Species profile: Ceraclea fulva

January 7, 2017

Ceraclea fulva (Rambur, 1842)

Ceraclea fulva is one of 24 members of the Family Leptoceridae found in Ireland, and one of six members of the genus Ceraclea. It is a species whose larvae can be found in large ponds, lakes and slow rivers, on a substratum of sponges on rocks and woody debris, in standing water. The case of Ceraclea fulva is made of secreted translucent material and sponge spicules, often incorporating fragments of living sponge. The species has no preference in terms of water pH, and can tolerate brackish water.

In temperate areas, Ceraclea fulva has a univoltine (one generation per year) reproductive cycle, and lives for up to one year. The larvae feed on sponges.

Defining features of the larvae of Ceraclea fulva include a mesonotum with dark, curved posterior-lateral projections, mandibles no more than twice as long as wide, a quadrangular ventral apotome (though small larvae may have a squat, rounded triangle-shaped apotome), mesoventer with at least two setae on each side, pronotum pale with dark band along the anterior edge, and anal proleg claws with two accessory hooks.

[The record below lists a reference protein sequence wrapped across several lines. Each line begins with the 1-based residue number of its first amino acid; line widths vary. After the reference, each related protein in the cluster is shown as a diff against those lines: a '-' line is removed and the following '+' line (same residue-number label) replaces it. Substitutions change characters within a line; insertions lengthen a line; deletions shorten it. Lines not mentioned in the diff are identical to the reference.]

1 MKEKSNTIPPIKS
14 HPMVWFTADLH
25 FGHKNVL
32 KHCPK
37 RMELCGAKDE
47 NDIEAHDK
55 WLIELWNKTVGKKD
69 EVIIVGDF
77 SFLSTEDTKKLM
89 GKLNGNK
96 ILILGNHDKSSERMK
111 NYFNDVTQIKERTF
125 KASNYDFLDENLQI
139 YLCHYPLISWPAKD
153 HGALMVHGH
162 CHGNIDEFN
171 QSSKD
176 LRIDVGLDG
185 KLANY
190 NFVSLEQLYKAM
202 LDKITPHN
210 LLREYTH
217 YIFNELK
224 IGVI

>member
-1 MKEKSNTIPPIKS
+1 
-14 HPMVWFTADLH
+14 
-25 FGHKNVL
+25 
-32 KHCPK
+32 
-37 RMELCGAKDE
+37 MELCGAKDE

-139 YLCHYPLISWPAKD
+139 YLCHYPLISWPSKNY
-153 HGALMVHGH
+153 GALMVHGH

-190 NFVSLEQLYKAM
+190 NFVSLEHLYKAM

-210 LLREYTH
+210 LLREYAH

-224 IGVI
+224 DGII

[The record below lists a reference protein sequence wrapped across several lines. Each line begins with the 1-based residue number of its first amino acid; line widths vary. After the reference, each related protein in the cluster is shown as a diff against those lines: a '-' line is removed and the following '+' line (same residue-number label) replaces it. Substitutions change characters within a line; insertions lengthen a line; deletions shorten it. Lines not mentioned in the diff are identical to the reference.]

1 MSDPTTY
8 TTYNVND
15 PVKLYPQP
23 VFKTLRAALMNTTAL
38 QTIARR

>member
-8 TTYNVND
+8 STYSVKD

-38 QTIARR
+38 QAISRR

The adults of Ceraclea fulva can be found on the wing from June to September.

For details of records of Ceraclea fulva, visit the National Biodiversity Data Centre page here.

Ceraclea fulva


Barnard, P. and Ross, E. (2012) The Adult Trichoptera (Caddisflies) of Britain and Ireland. RES Handbook Volume 1, Part 17.

Graf, W., Murphy, J., Dahl, J., Zamora-Muñoz, C. and López-Rodríguez, M.J. (2008) Distribution and Ecological Preferences of European Freshwater Species. Volume 1: Trichoptera. Astrid Schmidt-Kloiber & Daniel Hering (eds). Pensoft, Sofia-Moscow.

O’Connor, J.P. (2015) A Catalogue and Atlas of the Caddisflies (Trichoptera) of Ireland. Occasional Publication of the Irish Biogeographical Society, No. 11.

Wallace, I.D., Wallace, B. and Philipson, G.N. (2003) Keys to the Case-bearing Caddis Larvae of Britain and Ireland. Scientific Publication of the Freshwater Biological Association No. 61.

Last updated: 09/04/2018



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